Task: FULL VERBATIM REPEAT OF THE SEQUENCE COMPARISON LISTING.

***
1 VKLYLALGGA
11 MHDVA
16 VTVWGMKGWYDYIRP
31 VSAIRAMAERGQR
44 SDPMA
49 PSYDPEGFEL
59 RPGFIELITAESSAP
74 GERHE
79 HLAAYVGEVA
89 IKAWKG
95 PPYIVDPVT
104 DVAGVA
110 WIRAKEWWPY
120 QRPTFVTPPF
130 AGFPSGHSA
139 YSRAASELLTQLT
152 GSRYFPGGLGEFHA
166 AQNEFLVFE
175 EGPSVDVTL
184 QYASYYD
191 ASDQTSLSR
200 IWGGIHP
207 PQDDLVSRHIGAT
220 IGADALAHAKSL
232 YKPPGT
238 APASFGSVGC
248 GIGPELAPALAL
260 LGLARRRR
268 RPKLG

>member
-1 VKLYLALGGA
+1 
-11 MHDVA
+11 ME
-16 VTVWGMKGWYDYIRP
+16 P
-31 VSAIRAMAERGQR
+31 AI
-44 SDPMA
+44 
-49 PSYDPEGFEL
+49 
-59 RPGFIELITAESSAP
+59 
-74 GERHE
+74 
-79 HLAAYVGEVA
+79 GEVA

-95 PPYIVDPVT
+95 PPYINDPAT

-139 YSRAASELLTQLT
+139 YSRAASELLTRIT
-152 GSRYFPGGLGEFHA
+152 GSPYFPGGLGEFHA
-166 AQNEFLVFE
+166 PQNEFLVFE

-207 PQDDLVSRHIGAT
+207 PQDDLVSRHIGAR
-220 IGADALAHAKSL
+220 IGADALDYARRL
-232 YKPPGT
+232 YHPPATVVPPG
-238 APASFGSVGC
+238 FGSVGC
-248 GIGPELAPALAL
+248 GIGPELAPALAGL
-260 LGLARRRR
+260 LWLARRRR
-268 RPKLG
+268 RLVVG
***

1 VKLYLALGGA
11 MHDVA
16 VTVWGMKGWYDYIRP
31 VSAIRAMAERGQR
44 SDPMA
49 PSYDPEGFEL
59 RPGFIELITAESSAP
74 GERHE
79 HLAAYVGEVA
89 IKAWKG
95 PPYIVDPVT
104 DVAGVA
110 WIRAKEWWPY
120 QRPTFVTPPF
130 AGFPSGHSA
139 YSRAASELLTQLT
152 GSRYFPGGLGEFHA
166 AQNEFLVFE
175 EGPSVDVTL
184 QYASYYD
191 ASDQTSLSR
200 IWGGIHP
207 PQDDLVSRHIGAT
220 IGADALAHAKSL
232 YKPPGT
238 APASFGSVGC
248 GIGPELAPALAL
260 LGLARRRR
268 RPKLG

>member
-1 VKLYLALGGA
+1 
-11 MHDVA
+11 ME
-16 VTVWGMKGWYDYIRP
+16 P
-31 VSAIRAMAERGQR
+31 AI
-44 SDPMA
+44 
-49 PSYDPEGFEL
+49 
-59 RPGFIELITAESSAP
+59 
-74 GERHE
+74 
-79 HLAAYVGEVA
+79 GEVA

-95 PPYIVDPVT
+95 PPYINDPAT

-139 YSRAASELLTQLT
+139 YSRAASELLTRIT
-152 GSRYFPGGLGEFHA
+152 GSPYFPGGLGEFHA
-166 AQNEFLVFE
+166 PQNEFLVFE

-207 PQDDLVSRHIGAT
+207 PQDDLVSRHIGAR
-220 IGADALAHAKSL
+220 IGADALDYARRL
-232 YKPPGT
+232 YHPPATVVPPG
-238 APASFGSVGC
+238 FGSVGC
-248 GIGPELAPALAL
+248 GIGPELAPALAGL
-260 LGLARRRR
+260 LWLARRRR
-268 RPKLG
+268 RLVVG